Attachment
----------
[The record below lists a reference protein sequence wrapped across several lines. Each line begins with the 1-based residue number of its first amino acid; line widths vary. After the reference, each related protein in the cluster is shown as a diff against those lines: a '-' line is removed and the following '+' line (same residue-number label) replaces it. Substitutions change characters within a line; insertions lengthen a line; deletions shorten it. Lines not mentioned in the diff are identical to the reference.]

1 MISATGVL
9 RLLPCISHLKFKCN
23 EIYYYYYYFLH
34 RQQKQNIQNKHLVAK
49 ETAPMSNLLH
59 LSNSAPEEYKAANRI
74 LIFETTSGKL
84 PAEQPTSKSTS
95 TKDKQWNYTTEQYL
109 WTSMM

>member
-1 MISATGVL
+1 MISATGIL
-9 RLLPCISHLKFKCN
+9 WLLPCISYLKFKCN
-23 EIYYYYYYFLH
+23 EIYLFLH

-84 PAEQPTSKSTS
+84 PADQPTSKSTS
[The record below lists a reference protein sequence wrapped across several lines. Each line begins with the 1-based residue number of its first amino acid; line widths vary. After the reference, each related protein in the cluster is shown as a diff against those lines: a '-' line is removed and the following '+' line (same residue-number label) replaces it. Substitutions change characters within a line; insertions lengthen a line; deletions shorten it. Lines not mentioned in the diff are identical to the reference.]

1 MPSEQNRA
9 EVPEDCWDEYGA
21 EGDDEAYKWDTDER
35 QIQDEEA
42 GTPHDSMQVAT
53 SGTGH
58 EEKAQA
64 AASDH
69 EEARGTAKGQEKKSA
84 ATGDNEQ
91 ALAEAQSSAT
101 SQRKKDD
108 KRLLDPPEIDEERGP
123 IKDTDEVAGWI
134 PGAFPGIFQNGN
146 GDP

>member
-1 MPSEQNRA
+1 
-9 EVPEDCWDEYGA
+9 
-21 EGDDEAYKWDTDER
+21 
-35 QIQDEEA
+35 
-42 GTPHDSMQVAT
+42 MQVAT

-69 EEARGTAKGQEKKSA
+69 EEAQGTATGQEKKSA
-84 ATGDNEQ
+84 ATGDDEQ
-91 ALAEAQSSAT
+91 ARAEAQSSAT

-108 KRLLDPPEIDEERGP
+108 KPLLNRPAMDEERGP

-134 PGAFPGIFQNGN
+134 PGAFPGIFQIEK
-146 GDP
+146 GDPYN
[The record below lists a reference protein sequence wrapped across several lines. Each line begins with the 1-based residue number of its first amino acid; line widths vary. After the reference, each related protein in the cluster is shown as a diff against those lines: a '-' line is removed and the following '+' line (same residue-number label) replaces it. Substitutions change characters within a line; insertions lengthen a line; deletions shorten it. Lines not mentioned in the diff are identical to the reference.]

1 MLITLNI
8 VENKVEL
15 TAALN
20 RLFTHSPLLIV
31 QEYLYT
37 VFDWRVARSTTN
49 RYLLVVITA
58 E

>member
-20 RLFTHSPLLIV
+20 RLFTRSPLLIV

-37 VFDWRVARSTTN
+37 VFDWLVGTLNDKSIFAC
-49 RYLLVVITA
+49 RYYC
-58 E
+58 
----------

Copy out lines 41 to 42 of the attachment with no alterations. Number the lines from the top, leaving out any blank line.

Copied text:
-9 EVPEDCWDEYGA
+9 